A Sermon by Pastor Chico Martin

Lections: Genesis 15:1-12, 17-18; Ps 27; Philippians 3:17-4:1; Luke 13: 31-35


We are strengthened in Lent, by prayer, fasting, and almsgiving, to persevere in the way of Jesus, and we are called to enlarge our hearts by expanding our sense of community and fellowship. Let me begin today by offering a help for one way we can answer this call, through almsgiving.

When we want to expand our giving in the world, we immediately come up against a problem: we are in unfamiliar territory.  Last week I did some research on the internet, deciding what organizations I wanted to donate to.  Charity Navigator is very helpful:  this organization has a website that guides you through the process of comparing different charities and identifying which ones you think are worthy of support: https://www.charitynavigator.org.  I was able to find and make donations to three charities on the website: American Refugee Committee, United Methodist Committee on Relief, and World Relief. Another helpful organization I found is JustGivinghttps://home.justgiving.com.  I was able to make a donation to a fourth charity on this website: The Emergency Appeal for Iraqi Refugees, which I wasn’t able to find on Charity Navigator. I pray that my contribution to these efforts on all our behalf will help reduce pain and suffering in human lives.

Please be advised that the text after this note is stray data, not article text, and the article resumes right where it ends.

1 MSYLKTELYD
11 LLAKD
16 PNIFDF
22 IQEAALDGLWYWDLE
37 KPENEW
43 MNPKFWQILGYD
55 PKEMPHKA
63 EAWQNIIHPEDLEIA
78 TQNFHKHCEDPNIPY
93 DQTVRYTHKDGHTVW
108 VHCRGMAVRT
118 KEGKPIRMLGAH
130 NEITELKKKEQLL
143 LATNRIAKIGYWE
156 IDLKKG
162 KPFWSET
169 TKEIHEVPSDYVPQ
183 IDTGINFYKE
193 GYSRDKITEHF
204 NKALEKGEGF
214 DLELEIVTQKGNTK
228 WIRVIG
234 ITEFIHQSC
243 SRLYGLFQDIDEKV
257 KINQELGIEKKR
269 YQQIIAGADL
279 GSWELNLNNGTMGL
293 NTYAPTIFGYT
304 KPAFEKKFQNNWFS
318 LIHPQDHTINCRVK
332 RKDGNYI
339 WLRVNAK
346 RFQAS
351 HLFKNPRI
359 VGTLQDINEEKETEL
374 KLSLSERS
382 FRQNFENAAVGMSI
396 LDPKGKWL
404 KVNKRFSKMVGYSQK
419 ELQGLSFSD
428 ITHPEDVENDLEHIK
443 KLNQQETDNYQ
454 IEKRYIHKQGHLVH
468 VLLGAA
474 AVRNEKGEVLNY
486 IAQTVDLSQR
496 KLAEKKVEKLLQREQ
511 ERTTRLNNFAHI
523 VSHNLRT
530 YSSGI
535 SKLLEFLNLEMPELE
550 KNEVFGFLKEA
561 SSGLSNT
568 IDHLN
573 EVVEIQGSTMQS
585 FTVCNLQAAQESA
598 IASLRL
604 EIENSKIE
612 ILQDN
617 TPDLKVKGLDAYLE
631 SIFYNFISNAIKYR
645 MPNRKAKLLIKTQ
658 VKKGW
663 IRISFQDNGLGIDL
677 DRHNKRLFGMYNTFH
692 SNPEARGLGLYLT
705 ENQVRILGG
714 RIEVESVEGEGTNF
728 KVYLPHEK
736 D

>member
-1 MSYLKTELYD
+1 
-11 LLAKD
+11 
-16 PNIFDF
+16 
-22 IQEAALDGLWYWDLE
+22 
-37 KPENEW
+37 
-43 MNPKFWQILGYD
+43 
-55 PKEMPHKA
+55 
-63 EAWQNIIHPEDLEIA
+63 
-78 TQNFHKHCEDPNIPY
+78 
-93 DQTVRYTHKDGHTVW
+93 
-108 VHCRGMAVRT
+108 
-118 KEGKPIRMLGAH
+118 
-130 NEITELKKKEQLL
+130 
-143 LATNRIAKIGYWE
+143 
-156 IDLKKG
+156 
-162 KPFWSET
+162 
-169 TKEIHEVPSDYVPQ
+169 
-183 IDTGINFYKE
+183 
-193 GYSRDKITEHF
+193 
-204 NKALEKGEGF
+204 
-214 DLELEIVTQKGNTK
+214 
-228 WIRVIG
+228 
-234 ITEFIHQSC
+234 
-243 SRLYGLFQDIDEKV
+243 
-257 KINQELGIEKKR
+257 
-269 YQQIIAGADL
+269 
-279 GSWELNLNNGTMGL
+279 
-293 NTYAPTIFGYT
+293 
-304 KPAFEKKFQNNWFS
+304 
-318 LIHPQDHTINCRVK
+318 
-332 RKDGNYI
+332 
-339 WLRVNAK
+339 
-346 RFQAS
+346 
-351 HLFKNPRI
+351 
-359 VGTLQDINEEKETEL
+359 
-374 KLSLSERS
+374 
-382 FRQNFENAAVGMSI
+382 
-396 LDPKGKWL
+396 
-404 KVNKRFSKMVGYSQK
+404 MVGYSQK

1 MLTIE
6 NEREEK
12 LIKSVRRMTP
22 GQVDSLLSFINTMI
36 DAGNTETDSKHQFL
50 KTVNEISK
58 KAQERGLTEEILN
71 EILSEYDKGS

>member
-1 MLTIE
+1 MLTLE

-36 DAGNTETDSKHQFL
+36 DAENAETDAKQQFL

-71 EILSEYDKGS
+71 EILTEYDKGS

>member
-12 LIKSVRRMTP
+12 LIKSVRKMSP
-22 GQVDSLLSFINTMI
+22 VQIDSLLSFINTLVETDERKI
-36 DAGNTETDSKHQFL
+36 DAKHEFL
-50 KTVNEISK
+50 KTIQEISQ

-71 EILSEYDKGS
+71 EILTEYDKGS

Let us, then, begin our reflection on this Second Sunday of Lent by considering how the Collect we prayed this morning gathers the thought running through today’s worship: 

Almighty God, you see that we have no power of ourselves to help ourselves: keep us both outwardly in our bodies and inwardly in our souls; that we may be defended from all adversities which may happen to the body, and from all evil thoughts which may assault and hurt the soul; through Jesus Christ your Son our Lord,who lives and reigns with you, in the unity of the Holy Spirit, one God, now and for ever.  Amen.